By KARL RITTER (AP) – 7 hours ago
STOCKHOLM — The point of a caricature depicting the Prophet Muhammad as a dog was to show that artistic freedom allows mockery of all religions, including the most sacred symbols of Islam, the Swedish artist who created it said Wednesday.
Lars Vilks — the target of an alleged murder plot involving an American woman who dubbed herself “Jihad Jane” — told The Associated Press he has no regrets about the drawing, which is considered deeply offensive by many Muslims.
“I’m actually not interested in offending the prophet. The point is actually to show that you can,” Vilks said in an interview in Stockholm. “There is nothing so holy you can’t offend it.”
Vilks made his rough sketch showing Muhammad’s head on a dog’s body more than a year after 12 Danish newspaper cartoons of the prophet sparked furious protests in Muslim countries in 2006.
Islamic law generally opposes any depiction of the prophet, even favorable, for fear it could lead to idolatry.
Vilks submitted the drawing to an exhibit at a Swedish cultural heritage center, which turned it down, citing security concerns. The issue went largely unnoticed until a Swedish newspaper printed the drawing with an editorial defending the freedom of expression.
The publication led to protests from Muslim countries, and briefly revived a heated debate in the West and the Muslim world about religious sensitivities and the limits of free speech.
It also led to numerous death threats against Vilks, who was temporarily moved to a secret location after al-Qaida in Iraq put a $100,000 bounty on his head in September 2007.
The 63-year-old artist told AP he has now built his own defense system, including a “homemade” safe room and a barbed-wire sculpture that could electrocute potential intruders. He also has an ax “to chop down” anyone trying to climb through the windows of his home, in southern Sweden.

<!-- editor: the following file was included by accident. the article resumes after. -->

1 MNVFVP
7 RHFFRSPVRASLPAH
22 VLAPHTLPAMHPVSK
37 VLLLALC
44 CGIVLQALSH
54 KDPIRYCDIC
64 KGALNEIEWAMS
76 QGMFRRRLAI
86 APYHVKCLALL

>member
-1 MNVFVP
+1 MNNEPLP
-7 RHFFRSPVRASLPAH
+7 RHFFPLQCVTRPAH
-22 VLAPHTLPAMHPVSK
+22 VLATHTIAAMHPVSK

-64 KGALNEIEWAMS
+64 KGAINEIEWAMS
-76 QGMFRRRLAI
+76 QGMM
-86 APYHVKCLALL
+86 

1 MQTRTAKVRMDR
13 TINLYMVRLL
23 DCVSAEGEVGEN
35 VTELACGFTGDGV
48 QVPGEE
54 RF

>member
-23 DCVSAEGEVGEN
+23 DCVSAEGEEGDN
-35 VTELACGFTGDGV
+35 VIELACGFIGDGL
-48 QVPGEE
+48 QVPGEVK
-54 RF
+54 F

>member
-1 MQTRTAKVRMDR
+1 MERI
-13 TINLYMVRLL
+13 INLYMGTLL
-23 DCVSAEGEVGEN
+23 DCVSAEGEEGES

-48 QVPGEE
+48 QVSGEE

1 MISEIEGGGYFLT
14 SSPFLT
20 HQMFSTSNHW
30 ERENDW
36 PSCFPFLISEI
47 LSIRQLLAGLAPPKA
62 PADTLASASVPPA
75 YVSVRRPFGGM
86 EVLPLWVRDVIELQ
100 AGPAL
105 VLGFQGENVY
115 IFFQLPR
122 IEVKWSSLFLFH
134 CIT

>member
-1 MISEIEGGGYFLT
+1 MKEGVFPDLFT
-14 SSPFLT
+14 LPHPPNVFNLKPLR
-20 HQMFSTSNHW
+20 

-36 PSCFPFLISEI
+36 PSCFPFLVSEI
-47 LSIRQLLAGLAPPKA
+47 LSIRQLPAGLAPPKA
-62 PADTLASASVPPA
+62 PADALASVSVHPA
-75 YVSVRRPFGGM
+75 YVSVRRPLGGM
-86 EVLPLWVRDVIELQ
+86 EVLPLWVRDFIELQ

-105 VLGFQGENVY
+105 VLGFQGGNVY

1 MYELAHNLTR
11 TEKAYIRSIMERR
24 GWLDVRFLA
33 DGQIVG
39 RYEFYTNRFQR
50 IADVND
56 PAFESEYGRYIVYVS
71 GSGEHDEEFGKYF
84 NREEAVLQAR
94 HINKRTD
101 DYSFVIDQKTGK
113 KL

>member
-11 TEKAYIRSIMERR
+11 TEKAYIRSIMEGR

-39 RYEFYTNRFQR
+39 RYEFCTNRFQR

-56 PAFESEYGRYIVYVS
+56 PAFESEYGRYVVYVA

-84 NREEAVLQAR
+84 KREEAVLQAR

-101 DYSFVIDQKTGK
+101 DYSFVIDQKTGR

“If something happens, I know exactly what to do,” Vilks said.
He said he believes the suspects in the latest alleged plot to kill him — seven people arrested in Ireland and a Pennsylvania woman held in the U.S. — were not professionals but “rather low-tech.”
He said he had learned from American media reports that Colleen R. LaRose, who called herself JihadJane in a YouTube video, had visited the area where he lives, but he didn’t know whether that was correct. “I’m glad she didn’t kill me,” Vilks said, with a half-smile.
Nalin Pekgul, a moderate Muslim and high-ranking member of Sweden’s opposition Social Democratic Party, told Swedish Radio the threats against Vilks were unacceptable but added his drawing had profoundly hurt Muslims.
“A dog is unclean. To describe Muhammad as a dog is like saying you are unclean” to Muslims, said Pekgul, a Kurdish immigrant from Turkey.
An eccentric man with disheveled gray hair and thick-lensed glasses, Vilks referred to himself as “the artist” and described his life as a movie plot.
“It’s a good story. It’s about the bad guys and a good guy, and they try to kill him,” he said.
LaRose had discussions of her alleged plans with at least one of the suspects apprehended in Ireland, according to a U.S. official who spoke on condition of anonymity because the official wasn’t authorized to discuss details of the investigation.
Irish authorities said Wednesday those arrested there were two Algerians, two Libyans, a Palestinian, a Croatian and an American woman married to one of the Algerian suspects. They were not identified by name.
Swedish police have kept a close eye on threats against Vilks, but he doesn’t have round-the-clock protection.
Vilks has said he was threatened shortly after an ax-wielding man on Jan. 1 broke into the home of Danish cartoonist Kurt Westergaard, who drew one of the 12 Muhammad caricatures that prompted the 2006 uproar. Westergaard locked himself in a safe room, while police shot and wounded the attacker.
At least three Swedish newspapers reprinted Vilks’ drawing Wednesday, citing its news value and the defense of free speech.
Associated Press writers Louise Nordstrom in Stockholm, Shawn Pogatchnik in Dublin and Devlin Barrett in Washington contributed to this report.
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